Tim was born in Canada, but don't hold that against him. His mom was American, so he had dual citizenship. His parents were also Christian missionaries, so as a yoot he spent a lot of time running around Nigeria and otherd parts of Africa as his parents built and worked a church. Or churches. Tim recalled riding around on the top of a Land Rover because there was no air conditioning and it was more comfortable to sit up top in the breeze. He attended schools with kids from all over the world who's parents were working in those countries. It gave him a very continental view on life. He never drank coffee, only tea. I blame his time amongst the Brits for that.
In time, Tim came back to North America, and became a pastor like his dad. But Tim also had a powerful urge to serve in other capacities as well. And thanks to his dual citizenship, he was able to become a US Army Chaplain. He had to give up his Canadian citizenship to do it, or at least his Canadian passport. He wanted to go Active Duty, but his wife forbade it. There's another story that I won't get into. Safe to say that Tim and his now-ex-wife are not on speaking terms.
But Tim did join the USAR, and the war being what it was, the 82nd Airborne Division saw him as "available" and snatched him up. So he didn't "join" the Active Army, but by god he was part of the Active Army. Two deployments worth, plus a bunch of other time spent on Fort Bragg where Tim had the absolute time of his life.
Eventually Tim got promoted, and with the promotion came the move out of the 82nd. Tim was still USAR, so he took ever higher level of Chaplain positions throughout the Reserves. He lived in Canada because his now-ex-wife refused to move to the USA, so Tim would literally fly into the USA for drill weekend and fly back home afterwards. Honestly that's not much different than the Chaplains who live on the West Coast and then fly to their units on the East Coast. In fact, for his last two commands, Tim's home was rather close. One he could drive to, and the other was a short flight.
Tim ended up at a unit in Utah, where he worked with a wild-eyed, foul-mouthed crazy son of a bitch who had no regard for anyone's rank or position. That would be me. Just in case you missed the reference. We two somehow got along like peas and carrots, bonding over our love of BBQ and classic rock music. Tim always said that I gave him absolute fits when I was in the HQ building, but if we ever deployed I was the only troop he wanted next to him. There were multiple times I let fly with my thoughts at that current moment, and Tim would walk away with a shocked look on his face muttering "I'm not sure what I just heard and I don't want to know!" Tim's wife divorced him sometime in 2020, because she's a stupid cow. I saw Tim struggle, but I never saw him falter. My wife and I would fortify him with smoked meats and plenty of desserts when he was at Drill. And despite the Covidiacy and the travel restrictions, Tim and I worked our asses off to take care of our Soldiers.,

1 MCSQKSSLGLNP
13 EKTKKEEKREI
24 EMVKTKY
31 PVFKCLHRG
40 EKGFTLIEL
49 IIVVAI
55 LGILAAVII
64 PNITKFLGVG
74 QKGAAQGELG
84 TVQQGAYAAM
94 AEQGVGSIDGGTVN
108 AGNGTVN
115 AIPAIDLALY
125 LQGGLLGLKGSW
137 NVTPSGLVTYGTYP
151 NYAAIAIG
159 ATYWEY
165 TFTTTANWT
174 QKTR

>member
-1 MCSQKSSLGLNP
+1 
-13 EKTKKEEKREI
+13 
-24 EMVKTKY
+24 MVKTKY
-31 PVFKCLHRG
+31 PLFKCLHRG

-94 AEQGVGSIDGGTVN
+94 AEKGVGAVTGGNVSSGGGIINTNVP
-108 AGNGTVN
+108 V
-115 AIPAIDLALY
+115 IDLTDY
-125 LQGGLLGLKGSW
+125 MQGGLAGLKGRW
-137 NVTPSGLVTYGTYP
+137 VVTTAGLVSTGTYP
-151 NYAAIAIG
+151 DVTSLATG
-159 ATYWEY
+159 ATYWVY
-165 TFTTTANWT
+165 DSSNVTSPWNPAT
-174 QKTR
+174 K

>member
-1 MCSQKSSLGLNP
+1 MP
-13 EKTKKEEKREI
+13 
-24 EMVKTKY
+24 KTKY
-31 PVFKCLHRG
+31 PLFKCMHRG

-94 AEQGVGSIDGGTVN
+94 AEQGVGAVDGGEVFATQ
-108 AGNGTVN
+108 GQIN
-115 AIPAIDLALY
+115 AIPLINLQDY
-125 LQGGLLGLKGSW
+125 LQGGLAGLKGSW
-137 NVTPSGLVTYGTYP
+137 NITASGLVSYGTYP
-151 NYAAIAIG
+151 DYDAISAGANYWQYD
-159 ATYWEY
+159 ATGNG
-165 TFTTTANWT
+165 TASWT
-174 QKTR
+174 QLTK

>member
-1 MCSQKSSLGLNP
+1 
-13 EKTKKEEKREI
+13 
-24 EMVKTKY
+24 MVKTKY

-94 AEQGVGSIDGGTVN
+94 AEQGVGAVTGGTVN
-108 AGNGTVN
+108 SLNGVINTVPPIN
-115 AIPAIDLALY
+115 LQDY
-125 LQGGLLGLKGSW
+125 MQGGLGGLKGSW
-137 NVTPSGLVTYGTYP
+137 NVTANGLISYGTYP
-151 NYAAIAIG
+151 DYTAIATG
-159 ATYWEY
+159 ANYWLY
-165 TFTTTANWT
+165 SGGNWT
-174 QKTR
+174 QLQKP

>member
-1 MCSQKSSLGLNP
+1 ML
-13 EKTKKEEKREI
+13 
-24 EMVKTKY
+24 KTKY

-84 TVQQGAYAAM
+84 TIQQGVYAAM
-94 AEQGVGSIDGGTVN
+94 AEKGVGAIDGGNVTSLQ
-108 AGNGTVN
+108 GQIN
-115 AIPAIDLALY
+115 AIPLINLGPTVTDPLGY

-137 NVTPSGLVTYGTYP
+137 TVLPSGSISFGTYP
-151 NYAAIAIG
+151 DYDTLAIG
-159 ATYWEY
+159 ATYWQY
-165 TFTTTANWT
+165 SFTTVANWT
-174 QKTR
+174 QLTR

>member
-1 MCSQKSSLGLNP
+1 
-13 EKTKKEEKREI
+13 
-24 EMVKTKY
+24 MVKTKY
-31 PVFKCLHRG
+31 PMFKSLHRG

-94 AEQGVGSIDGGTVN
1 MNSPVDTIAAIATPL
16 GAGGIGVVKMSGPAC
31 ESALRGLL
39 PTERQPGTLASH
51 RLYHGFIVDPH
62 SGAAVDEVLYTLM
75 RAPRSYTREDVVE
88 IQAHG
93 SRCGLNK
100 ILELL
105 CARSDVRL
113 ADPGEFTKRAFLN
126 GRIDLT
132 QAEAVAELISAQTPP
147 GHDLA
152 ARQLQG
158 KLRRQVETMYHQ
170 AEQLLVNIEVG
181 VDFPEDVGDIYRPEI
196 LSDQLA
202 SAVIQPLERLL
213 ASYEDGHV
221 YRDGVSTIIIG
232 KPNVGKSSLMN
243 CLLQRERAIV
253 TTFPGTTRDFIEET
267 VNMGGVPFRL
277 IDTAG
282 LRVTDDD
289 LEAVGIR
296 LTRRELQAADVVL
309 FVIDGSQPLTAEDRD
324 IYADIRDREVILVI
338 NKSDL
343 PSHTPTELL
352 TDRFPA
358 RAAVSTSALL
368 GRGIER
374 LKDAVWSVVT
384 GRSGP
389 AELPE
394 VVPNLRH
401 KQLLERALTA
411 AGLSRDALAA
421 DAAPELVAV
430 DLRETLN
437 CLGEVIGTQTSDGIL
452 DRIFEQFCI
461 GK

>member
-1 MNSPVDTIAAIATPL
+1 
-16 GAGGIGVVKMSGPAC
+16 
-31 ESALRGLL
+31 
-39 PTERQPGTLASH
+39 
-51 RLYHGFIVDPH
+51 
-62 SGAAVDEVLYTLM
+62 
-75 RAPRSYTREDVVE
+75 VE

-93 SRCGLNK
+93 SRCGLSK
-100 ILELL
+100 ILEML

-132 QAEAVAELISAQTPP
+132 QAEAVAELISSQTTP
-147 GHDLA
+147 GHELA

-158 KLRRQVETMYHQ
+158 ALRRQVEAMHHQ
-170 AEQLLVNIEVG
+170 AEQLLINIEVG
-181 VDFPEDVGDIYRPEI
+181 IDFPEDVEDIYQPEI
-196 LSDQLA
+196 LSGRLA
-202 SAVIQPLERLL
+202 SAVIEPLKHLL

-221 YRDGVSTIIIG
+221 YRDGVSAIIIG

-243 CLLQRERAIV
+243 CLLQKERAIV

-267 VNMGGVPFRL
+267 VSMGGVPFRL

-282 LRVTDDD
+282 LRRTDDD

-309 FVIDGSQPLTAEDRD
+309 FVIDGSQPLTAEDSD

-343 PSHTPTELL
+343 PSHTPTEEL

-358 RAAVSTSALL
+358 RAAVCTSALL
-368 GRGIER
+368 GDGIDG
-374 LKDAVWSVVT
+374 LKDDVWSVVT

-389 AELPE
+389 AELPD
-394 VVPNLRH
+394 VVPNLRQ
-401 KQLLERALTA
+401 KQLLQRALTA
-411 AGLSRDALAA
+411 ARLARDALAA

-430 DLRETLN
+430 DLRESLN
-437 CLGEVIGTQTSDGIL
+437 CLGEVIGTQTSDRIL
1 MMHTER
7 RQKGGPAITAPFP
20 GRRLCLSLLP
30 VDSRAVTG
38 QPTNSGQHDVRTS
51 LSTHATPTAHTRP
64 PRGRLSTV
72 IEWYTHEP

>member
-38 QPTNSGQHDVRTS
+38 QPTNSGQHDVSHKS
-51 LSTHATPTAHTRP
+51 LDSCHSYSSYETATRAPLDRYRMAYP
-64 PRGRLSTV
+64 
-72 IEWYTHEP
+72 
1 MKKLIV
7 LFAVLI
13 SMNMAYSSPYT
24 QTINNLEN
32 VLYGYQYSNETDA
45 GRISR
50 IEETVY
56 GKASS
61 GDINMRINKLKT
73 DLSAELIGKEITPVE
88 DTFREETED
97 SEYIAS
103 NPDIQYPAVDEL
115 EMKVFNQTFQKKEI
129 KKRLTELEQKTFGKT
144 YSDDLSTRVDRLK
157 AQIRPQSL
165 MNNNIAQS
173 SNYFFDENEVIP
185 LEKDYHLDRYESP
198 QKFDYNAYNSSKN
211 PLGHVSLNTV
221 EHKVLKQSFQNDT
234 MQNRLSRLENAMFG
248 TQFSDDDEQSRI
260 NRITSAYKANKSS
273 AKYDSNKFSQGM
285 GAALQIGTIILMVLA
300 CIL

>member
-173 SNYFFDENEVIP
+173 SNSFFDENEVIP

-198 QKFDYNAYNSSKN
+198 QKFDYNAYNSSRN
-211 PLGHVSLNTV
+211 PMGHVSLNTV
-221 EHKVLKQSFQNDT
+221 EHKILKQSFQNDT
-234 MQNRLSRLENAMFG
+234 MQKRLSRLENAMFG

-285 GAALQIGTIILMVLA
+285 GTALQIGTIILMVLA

Tim would retire in November of 2022. At that point he had remarried to a wonderful, beautiful woman who made him deliriously happy. He had two step kids that he adored, and who loved him back. Apparently his step son was as much of a BBQ addict as Tim was. He was going back to school. He had the second part of his life ahead of him.
Five months later he was dead. The Canadian government will tell you he died of the flu. I say they forced him to take two fucking clot-shots, and I damn them to hell for it. Nobody who's healthy and relatively young just "dies of the flu" without something else causing the problems.
Tim is getting buried at 1300. I managed to force my way onto the Chief of Staff's calendar to simply say that if anybody from the command was going to go to the funeral, it had damn well better be the guy who worked with Tim for three years and more. There was a Colonel and a Light Colonel who were on the list to represent the unit. They looked at me, looked at the CoS and said they would take a pass this time, why don't you send Dave? Apparently I had a look that said I would not accept NO as an answer.
So yeah. That's where I'm going to be at. And pardon me if I don't post much the rest of the weekend.
As a Christian who also was attending Bible College with the intention of becoming a pastor, but who was derailed by my ex wife, I understand just how difficult Pastor Tim's lot in life was. That he was able to minister to so many still, shows just how strong and faithful he was. I want to extend my sorrow at his loss, to you and to his family, both in his home and in his unit that he served with, because whether or not they know it, the men and women that he ministered to will miss him more than they can know.
They will miss his words of encouragement, and his example of how to deal with adversity, and how to love your wife and your God, when things are going well, and when they, in fact, suck wind. Because to be honest, there are times when things in the life of a Christian totally suck and look to be unfair, and make us want to yell, scream and kick the dog or the wife. But it is because of our relationship with the living God of the universe that we can able to work through it.
I hope that you are able to get over this loss, and understand that you will take as much time to heal as it takes, and nobody can force you to take more or less than it just takes. May the God of the universe who created everything and everyone touch your heart and help you to heal, and to understand why He allowed this to occur. We likely will never know. But we can only accept that, and move forward, when we can.
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